Sulfinpyrazone [Off Market]: May decrease the metabolism of Vitamin K Antagonists. Sulfinpyrazone [Off Market] may decrease the protein binding of Vitamin K Antagonists. Risk D: Consider therapy modification

Sulfonamide Derivatives: May enhance the anticoagulant effect of Vitamin K Antagonists. Risk D: Consider therapy modification

Tamoxifen: May increase the serum concentration of Vitamin K Antagonists. Risk X: Avoid combination

Tetracycline Derivatives: May enhance the anticoagulant effect of Vitamin K Antagonists. Risk C: Monitor therapy

Thrombolytic Agents: May enhance the anticoagulant effect of Anticoagulants. Risk C: Monitor therapy

Thyroid Products: May enhance the anticoagulant effect of Vitamin K Antagonists. Risk D: Consider therapy modification

Tricyclic Antidepressants: May enhance the anticoagulant effect of Vitamin K Antagonists. Risk C: Monitor therapy

Vitamin A: May enhance the anticoagulant effect of Vitamin K Antagonists. Risk C: Monitor therapy

Vitamin E: May enhance the anticoagulant effect of Vitamin K Antagonists. Risk C: Monitor therapy

Voriconazole: May increase the serum concentration of Vitamin K Antagonists. Risk C: Monitor therapy

Vorinostat: May enhance the anticoagulant effect of Vitamin K Antagonists. Risk C: Monitor therapy

Zafirlukast: May decrease the metabolism of Vitamin K Antagonists. Risk C: Monitor therapy

ETHANOL / NUTRITION / HERB INTERACTIONS
Ethanol: Avoid ethanol. Acute ethanol ingestion (binge drinking) decreases the metabolism of oral anticoagulants and increases PT/INR. Chronic daily ethanol use increases the metabolism of oral anticoagulants and decreases PT/INR.

Food: The anticoagulant effects of acenocoumarol may be decreased if taken with foods rich in vitamin K. Vitamin E may increase anticoagulant effect.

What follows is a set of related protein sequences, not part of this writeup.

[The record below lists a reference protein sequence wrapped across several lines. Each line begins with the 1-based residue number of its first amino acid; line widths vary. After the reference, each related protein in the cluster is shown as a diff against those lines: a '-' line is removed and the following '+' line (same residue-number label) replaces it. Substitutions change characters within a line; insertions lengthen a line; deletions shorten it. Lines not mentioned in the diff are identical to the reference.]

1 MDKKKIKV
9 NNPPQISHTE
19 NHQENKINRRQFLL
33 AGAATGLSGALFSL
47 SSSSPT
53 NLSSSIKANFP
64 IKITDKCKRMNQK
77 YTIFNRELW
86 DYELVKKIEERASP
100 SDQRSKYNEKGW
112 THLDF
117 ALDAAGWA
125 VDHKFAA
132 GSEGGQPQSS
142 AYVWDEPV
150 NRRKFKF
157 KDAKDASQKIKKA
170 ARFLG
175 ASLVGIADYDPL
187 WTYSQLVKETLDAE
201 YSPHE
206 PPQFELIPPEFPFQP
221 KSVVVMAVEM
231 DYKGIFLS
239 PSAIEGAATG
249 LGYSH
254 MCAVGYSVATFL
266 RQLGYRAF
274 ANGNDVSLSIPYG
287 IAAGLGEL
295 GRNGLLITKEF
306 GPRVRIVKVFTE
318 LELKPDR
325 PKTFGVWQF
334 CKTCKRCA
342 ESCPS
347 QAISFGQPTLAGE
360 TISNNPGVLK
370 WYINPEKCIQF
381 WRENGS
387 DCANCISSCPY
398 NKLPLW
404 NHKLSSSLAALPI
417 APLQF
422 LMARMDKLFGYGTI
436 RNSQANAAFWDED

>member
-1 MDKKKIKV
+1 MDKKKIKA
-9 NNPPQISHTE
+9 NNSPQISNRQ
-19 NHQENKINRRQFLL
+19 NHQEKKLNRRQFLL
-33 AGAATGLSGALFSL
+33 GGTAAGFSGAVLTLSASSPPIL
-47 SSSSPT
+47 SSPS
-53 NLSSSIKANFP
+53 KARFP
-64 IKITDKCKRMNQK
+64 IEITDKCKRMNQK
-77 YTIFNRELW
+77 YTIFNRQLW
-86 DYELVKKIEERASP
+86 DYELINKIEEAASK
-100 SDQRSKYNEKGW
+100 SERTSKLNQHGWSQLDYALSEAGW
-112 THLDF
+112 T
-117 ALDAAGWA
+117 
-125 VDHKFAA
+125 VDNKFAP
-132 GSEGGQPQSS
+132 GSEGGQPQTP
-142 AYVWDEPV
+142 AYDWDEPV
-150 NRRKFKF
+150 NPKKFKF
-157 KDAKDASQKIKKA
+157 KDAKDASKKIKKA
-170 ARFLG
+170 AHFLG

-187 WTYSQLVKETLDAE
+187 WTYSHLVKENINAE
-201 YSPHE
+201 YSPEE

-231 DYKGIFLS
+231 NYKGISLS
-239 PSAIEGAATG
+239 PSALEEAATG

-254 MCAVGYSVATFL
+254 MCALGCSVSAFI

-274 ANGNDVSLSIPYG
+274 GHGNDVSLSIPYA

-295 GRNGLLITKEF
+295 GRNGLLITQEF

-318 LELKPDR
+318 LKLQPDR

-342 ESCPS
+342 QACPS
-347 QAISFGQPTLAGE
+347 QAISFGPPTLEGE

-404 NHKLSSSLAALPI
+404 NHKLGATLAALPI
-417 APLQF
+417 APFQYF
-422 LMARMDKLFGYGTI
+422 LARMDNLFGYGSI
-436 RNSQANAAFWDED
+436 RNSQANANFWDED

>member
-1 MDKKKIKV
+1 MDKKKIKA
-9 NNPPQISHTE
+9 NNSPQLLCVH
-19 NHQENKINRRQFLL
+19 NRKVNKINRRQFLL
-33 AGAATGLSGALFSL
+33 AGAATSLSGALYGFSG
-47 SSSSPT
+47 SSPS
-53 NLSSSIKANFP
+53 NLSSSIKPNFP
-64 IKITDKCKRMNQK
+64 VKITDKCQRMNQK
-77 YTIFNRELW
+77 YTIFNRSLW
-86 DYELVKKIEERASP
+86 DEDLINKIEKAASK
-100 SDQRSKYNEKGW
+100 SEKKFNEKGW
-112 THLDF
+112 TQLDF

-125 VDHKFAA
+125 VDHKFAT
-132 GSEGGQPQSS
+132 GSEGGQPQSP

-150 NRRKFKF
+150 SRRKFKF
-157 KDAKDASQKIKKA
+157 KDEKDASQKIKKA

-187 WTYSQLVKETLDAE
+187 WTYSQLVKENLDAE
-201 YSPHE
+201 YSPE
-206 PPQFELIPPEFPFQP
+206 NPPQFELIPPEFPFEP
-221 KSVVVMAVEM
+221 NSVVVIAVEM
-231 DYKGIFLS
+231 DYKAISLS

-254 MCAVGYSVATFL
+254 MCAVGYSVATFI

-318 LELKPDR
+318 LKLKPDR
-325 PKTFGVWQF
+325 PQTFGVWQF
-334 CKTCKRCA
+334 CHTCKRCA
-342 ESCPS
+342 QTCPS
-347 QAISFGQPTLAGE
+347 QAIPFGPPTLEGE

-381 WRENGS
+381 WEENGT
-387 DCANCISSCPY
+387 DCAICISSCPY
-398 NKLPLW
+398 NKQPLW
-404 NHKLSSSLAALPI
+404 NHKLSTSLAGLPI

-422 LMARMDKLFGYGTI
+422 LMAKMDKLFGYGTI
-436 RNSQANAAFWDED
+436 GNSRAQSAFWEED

Herb/Nutraceutical: St John’s wort may decrease oral anticoagulant levels. Alfalfa contains large amounts of vitamin K as do many enteral products. Coenzyme Q10 may decrease response to oral anticoagulants. Avoid cat’s claw, dong quai, evening primrose, feverfew, red clover, horse chestnut, garlic, green tea, ginseng, and ginkgo (all have additional antiplatelet activity).

PREGNANCY IMPLICATIONS — Oral anticoagulants cross the placenta and produce fetal abnormalities. Fatal hemorrhage in the fetus has been reported even when the mother’s acenocoumarol levels were in the therapeutic range. Acenocoumarol should not be used during pregnancy because of significant risks. Adjusted-dose heparin can be given safely throughout pregnancy in patients with venous thromboembolism. Women of childbearing potential are advised to use effective contraception during treatment.

LACTATION — Enters breast milk/not recommended (per manufacturer)

DIETARY CONSIDERATIONS — Foods high in vitamin K (eg, beef liver, pork liver, green tea, and leafy green vegetables) inhibit anticoagulant effect. Do not change dietary habits once stabilized on acenocoumarol therapy. A balanced diet with a consistent intake of vitamin K is essential. Avoid large amounts of alfalfa, asparagus, broccoli, Brussels sprouts, cabbage, cauliflower, green teas, kale, lettuce, spinach, turnip greens, watercress; these decrease efficacy of oral anticoagulants. It is recommended that the diet contain a CONSISTENT vitamin K content of 70-140 mcg/day. Check with healthcare provider before changing diet. Avoid using multivitamins that contain vitamin K.

MONITORING PARAMETERS — PT/INR; hepatic function, CBC, urinalysis (for albuminuria/proteinuria)

CANADIAN BRAND NAMES — Sintrom®

INTERNATIONAL BRAND NAMES — Acenocoumarol (PL); Acenocumarol (PL); Acenox (CN); Acitrom (IN); Neo-Sintrom (CN); Sinthrome (GB); Sintrom (AR, BE, BG, CH, FR, GR, IL, IT, MX, NL, PL, PT, PY); Syncumar (PL)

MECHANISM OF ACTION — Interferes with hepatic synthesis of vitamin K-dependent coagulation factors (II, VII, IX, X)

PHARMACODYNAMICS / KINETICS
Onset of action: Peak anticoagulant effect: Oral: 36-48 hours

Absorption: Oral: 60%

Protein binding: 99%

Metabolism: Hepatic, via oxidation (possibly by CYP1A2, 2C9, and 2C19) to inactive metabolites

Half-life elimination: 8-11 hours

Time to peak, plasma: 1-3 hours

Excretion: Urine (60%) and feces (29%) as metabolites